Rob Booker, the new Ridley Terminals CEO addressed Chamber of Commerce members and described a bright future for the Prince Rupert operation.

Business commuity meets new leader at RTI

Ridley Terminal has new leadership at the helm

Rob Booker new CEO of Ridley Terminals Inc. and Will Hunter, CFO of major partner AMCI Group are bullish on Prince Rupert’s Ridley Terminals.

AMCI, who along with Riverstone Holdings, purchased RTI in July 2019, introduced RTI’s new CEO Rob Booker at the Prince Rupert and District Chamber of Commerce luncheon on Feb. 19.

“Rob Booker will oversee all aspects and lead the marine terminal in maximizing existing efficiency and increasing capacity to meet customer demand, as well as the planned expansion and the proposed second berth.,” Michelle Boomars-MacNeill, president of PRDCC said.

Booker brings extensive leadership from his years as a senior vice president at another bulk terminal and as previous operations manager from a similar marine terminal to RTI.

In these roles, he led several multi-million dollar capital projects, in addition to being in sales, marketing, logistics, maintenance, safety and environmental performance. Boomars-MacNeill said, he in his more than 25 years of experience, he also held senior positions in the Canadian mining sectors.

“His experience in the Canadian marine terminals is unparalleled. As they look to growing and expanding the business, Mr. Booker is taking the helm at RTI. Not only does he officially know how to run a terminal, he also understands the need for safe responsible terminal operations,” Boomars-MacNeill said.

Booker said his connections to mining and Prince Rupert date back nearly four decades.

“I got my first full-time job in the Peace River region at Quintet Coal and shipped coal here (Prince Rupert) in 1982, so there is along history of mining in my life that connects me to Ridley Terminal,” Booker said.

Booker said the connections to the southeast B.C. mining deposits is a game-changer for RTI.

With January’s announcement of the Teck Resources commitment to export through Prince Rupert, he said it is a massive increase from the terminal’s historical position.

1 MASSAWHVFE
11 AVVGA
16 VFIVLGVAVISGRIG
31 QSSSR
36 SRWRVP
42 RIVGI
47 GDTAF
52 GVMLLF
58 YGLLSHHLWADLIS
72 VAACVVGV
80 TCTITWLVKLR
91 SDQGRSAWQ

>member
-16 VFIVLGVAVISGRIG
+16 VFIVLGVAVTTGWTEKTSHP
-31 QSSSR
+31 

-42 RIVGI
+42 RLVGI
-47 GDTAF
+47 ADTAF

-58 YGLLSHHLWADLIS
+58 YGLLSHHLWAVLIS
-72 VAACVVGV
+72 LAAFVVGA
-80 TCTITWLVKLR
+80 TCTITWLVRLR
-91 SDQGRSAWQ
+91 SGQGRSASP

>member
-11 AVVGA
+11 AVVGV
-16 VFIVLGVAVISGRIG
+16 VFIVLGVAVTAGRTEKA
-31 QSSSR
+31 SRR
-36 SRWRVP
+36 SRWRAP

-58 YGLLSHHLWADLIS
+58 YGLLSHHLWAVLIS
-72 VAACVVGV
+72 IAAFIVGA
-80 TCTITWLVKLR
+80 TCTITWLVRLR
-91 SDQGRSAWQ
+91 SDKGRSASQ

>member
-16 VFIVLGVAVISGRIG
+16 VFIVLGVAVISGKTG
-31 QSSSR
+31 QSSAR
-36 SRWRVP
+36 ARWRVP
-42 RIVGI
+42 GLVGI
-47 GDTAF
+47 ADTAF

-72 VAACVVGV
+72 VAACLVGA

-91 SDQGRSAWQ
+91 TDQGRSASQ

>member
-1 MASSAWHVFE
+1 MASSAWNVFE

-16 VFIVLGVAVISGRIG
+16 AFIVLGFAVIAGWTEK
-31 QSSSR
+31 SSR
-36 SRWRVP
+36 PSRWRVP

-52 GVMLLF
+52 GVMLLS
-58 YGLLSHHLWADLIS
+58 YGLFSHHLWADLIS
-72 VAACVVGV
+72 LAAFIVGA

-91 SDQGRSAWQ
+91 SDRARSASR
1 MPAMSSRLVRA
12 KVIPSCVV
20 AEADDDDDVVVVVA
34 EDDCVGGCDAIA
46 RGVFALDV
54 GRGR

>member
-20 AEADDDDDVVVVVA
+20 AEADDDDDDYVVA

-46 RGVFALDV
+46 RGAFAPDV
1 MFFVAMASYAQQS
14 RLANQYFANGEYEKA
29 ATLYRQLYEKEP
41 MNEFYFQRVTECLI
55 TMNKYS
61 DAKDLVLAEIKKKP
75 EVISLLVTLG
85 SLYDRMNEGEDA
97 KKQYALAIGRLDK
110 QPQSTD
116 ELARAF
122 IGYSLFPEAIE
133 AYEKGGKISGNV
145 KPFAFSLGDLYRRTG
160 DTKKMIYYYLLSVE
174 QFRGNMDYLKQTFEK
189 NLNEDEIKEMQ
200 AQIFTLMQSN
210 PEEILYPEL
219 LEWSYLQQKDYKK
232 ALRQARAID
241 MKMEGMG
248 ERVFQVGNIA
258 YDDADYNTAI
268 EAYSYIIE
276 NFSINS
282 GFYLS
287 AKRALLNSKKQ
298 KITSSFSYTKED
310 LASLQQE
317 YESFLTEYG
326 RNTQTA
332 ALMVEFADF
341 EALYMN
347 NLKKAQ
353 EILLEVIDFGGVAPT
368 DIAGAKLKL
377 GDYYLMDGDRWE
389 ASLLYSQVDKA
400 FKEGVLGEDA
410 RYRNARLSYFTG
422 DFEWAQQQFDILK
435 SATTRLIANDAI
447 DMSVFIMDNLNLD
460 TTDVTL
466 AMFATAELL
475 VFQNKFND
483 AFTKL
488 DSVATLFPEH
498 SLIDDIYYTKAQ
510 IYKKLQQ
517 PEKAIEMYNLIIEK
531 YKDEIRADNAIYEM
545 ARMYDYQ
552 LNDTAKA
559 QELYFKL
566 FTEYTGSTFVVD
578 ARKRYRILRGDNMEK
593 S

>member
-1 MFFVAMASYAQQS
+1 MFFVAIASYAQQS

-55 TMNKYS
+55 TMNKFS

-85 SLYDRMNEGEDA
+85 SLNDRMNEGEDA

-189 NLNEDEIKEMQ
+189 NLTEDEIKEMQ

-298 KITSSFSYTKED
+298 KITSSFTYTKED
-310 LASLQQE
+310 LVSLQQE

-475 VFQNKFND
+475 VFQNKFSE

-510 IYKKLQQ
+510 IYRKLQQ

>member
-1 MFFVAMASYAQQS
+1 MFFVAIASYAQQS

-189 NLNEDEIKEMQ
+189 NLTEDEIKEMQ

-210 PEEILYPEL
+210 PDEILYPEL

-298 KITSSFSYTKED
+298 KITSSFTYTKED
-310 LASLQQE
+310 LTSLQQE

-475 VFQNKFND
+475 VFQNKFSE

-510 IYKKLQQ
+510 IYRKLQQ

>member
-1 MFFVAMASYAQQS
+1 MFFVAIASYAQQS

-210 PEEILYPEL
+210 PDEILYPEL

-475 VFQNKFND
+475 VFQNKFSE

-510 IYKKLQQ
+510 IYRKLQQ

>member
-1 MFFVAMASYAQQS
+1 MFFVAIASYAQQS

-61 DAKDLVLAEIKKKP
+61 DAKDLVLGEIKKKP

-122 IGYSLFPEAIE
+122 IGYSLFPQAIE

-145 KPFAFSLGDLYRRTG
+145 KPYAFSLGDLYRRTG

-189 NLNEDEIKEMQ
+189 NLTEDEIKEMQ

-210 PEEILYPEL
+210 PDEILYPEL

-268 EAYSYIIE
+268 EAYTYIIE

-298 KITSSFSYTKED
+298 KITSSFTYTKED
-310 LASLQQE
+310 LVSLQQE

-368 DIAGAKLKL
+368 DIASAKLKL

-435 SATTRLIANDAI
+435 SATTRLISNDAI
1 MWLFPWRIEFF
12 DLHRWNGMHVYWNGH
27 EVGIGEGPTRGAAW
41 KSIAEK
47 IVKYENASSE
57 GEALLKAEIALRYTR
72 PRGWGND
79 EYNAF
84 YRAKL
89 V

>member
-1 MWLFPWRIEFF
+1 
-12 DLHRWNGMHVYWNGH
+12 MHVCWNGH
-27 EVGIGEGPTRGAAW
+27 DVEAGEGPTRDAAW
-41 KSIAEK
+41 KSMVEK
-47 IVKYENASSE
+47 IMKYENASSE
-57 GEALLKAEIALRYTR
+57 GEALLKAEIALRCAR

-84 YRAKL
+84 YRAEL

“Historically, RTI was a bit of an insurance policy should something bad happen in the southeast corridor. We’re moving from an insurance policy to a primary resource for export coal by Teck. It’s a great contract, with a great company with a long history of mining and success. We are really excited about the potential it brings,” Booker said.

As for the future, Booker said the need for coal isn’t ending any time soon.

“Our suppliers, Teck, Conuma, Coalspur have deposits that are 25, 50-year, 100-year in length. Metallurgical coal is going to be with us as long as we make steel and the deposits in Canada are world class. They are going to be mined for a long time and we’re going to be that terminal.” Booker said.

He noted that with 18 to 25 million tonnes in capacity and 6,000 to 12,000 tonnes an hour ship loading rank among the best in the world.

“Those numbers were beyond belief almost in 1981 to 1982, when the terminal was built, but nobody is building any equipment that is much faster than that. It is an exceptional legacy,” Booker said.

“It is an exciting time to be CEO at Ridley.”

Hunter told the chamber that this world-class potential was integral to AMCI’s decision to purchase RTI.

AMCI was founded in 1986 as a metallurgical coal trading business. During the past 33 years it was solely dedicated to metal extraction in primarily the metallurgical coal industry, but they now have other businesses in magnesium, copper and iron ore, said Hunter.

“We’ve done a fair bit of work asset wise in Canada. We have Conuma near Tumbler Ridge and as part of that transaction we got to know the Ridley Terminal and were really excited to be able to acquire it,” Hunter said.

As part of the purchase and acquisition process AMCI brought in a partner.

“Riverstone Holdings is a global net resource, primarily an oil and gas firm. They run $39 billion in capital [with] 19 years of service in the oil and gas space.

“We have been partnered with them since 2017 on an Australian project. They do all their coal transactions with AMCI. They have done a lot of work in Canada, primarily on the upstream and mid-stream in oil and gas. We are very pleased to be partnered with them,” Hunter said.

An important part of RTI that was particularly attractive to AMCI was the ability to partner with Lax Kwal’aams and Metlakatla First Nations, a limited partnership that also owns a 10 per cent stake in RTI.

“That was a piece that a number of the buyers who looked at the transaction didn’t appreciate. We took one look at it and said ‘we won’t do this deal without them’ “, Hunter said.

“We are very happy to be partnered with them. They are fantastic. They provide a level of insight that we wouldn’t normally have in any transaction.”

K-J Millar | Journalist
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William J. Hunter, CFO of AMCI and Rob Booker CEO of Ridley Terminal Inc. on Feb. 19 at the Prince Rupert Chamber of Commerce lunch. (Photo: K-J Millar/The Northern View)

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